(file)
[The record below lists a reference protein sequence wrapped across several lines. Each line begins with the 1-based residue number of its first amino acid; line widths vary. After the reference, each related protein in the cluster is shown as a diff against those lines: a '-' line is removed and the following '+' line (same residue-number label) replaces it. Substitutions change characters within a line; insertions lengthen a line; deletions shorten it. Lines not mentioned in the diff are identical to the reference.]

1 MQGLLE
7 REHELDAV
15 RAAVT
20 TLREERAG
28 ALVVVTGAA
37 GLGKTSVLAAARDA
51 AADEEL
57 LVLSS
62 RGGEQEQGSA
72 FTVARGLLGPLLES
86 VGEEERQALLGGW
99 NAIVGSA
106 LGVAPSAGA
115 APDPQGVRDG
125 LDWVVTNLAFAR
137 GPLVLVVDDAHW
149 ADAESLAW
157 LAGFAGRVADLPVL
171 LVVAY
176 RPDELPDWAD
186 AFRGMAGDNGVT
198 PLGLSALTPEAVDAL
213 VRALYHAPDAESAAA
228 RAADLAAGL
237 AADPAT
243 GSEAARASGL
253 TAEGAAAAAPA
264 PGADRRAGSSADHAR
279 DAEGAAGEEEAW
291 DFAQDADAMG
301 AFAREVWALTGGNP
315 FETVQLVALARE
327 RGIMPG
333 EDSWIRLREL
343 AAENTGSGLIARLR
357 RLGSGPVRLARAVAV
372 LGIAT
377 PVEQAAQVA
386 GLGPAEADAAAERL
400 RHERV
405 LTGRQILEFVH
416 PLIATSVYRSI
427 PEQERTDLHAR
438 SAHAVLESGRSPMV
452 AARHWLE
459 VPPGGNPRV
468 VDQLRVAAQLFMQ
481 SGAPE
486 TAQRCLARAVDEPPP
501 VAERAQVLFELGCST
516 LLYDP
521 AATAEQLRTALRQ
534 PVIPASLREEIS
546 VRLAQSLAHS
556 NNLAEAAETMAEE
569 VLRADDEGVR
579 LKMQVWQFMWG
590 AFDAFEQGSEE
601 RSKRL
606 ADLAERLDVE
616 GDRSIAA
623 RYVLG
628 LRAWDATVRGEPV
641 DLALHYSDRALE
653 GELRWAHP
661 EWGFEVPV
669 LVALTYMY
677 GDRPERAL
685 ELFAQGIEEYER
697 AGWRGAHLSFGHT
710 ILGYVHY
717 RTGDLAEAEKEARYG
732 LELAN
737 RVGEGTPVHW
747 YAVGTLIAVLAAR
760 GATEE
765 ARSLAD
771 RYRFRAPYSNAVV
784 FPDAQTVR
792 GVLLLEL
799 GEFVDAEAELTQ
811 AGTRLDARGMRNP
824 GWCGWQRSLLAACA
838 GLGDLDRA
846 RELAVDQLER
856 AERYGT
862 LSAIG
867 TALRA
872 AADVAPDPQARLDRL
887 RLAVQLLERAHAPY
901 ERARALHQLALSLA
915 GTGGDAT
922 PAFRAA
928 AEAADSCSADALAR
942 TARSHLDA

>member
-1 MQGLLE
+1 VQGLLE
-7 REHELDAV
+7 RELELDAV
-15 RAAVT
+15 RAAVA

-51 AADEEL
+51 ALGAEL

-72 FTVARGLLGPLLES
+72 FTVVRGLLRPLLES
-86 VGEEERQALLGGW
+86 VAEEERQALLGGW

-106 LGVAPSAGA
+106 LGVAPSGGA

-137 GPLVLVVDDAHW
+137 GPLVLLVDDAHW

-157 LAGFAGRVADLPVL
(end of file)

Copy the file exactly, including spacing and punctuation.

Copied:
[The record below lists a reference protein sequence wrapped across several lines. Each line begins with the 1-based residue number of its first amino acid; line widths vary. After the reference, each related protein in the cluster is shown as a diff against those lines: a '-' line is removed and the following '+' line (same residue-number label) replaces it. Substitutions change characters within a line; insertions lengthen a line; deletions shorten it. Lines not mentioned in the diff are identical to the reference.]

1 MQGLLE
7 REHELDAV
15 RAAVT
20 TLREERAG
28 ALVVVTGAA
37 GLGKTSVLAAARDA
51 AADEEL
57 LVLSS
62 RGGEQEQGSA
72 FTVARGLLGPLLES
86 VGEEERQALLGGW
99 NAIVGSA
106 LGVAPSAGA
115 APDPQGVRDG
125 LDWVVTNLAFAR
137 GPLVLVVDDAHW
149 ADAESLAW
157 LAGFAGRVADLPVL
171 LVVAY
176 RPDELPDWAD
186 AFRGMAGDNGVT
198 PLGLSALTPEAVDAL
213 VRALYHAPDAESAAA
228 RAADLAAGL
237 AADPAT
243 GSEAARASGL
253 TAEGAAAAAPA
264 PGADRRAGSSADHAR
279 DAEGAAGEEEAW
291 DFAQDADAMG
301 AFAREVWALTGGNP
315 FETVQLVALARE
327 RGIMPG
333 EDSWIRLREL
343 AAENTGSGLIARLR
357 RLGSGPVRLARAVAV
372 LGIAT
377 PVEQAAQVA
386 GLGPAEADAAAERL
400 RHERV
405 LTGRQILEFVH
416 PLIATSVYRSI
427 PEQERTDLHAR
438 SAHAVLESGRSPMV
452 AARHWLE
459 VPPGGNPRV
468 VDQLRVAAQLFMQ
481 SGAPE
486 TAQRCLARAVDEPPP
501 VAERAQVLFELGCST
516 LLYDP
521 AATAEQLRTALRQ
534 PVIPASLREEIS
546 VRLAQSLAHS
556 NNLAEAAETMAEE
569 VLRADDEGVR
579 LKMQVWQFMWG
590 AFDAFEQGSEE
601 RSKRL
606 ADLAERLDVE
616 GDRSIAA
623 RYVLG
628 LRAWDATVRGEPV
641 DLALHYSDRALE
653 GELRWAHP
661 EWGFEVPV
669 LVALTYMY
677 GDRPERAL
685 ELFAQGIEEYER
697 AGWRGAHLSFGHT
710 ILGYVHY
717 RTGDLAEAEKEARYG
732 LELAN
737 RVGEGTPVHW
747 YAVGTLIAVLAAR
760 GATEE
765 ARSLAD
771 RYRFRAPYSNAVV
784 FPDAQTVR
792 GVLLLEL
799 GEFVDAEAELTQ
811 AGTRLDARGMRNP
824 GWCGWQRSLLAACA
838 GLGDLDRA
846 RELAVDQLER
856 AERYGT
862 LSAIG
867 TALRA
872 AADVAPDPQARLDRL
887 RLAVQLLERAHAPY
901 ERARALHQLALSLA
915 GTGGDAT
922 PAFRAA
928 AEAADSCSADALAR
942 TARSHLDA

>member
-1 MQGLLE
+1 VQGLLE
-7 REHELDAV
+7 RELELDAV
-15 RAAVT
+15 RAAVA

-51 AADEEL
+51 ALGAEL

-72 FTVARGLLGPLLES
+72 FTVVRGLLRPLLES
-86 VGEEERQALLGGW
+86 VAEEERQALLGGW

-106 LGVAPSAGA
+106 LGVAPSGGA

-137 GPLVLVVDDAHW
+137 GPLVLLVDDAHW

-157 LAGFAGRVADLPVL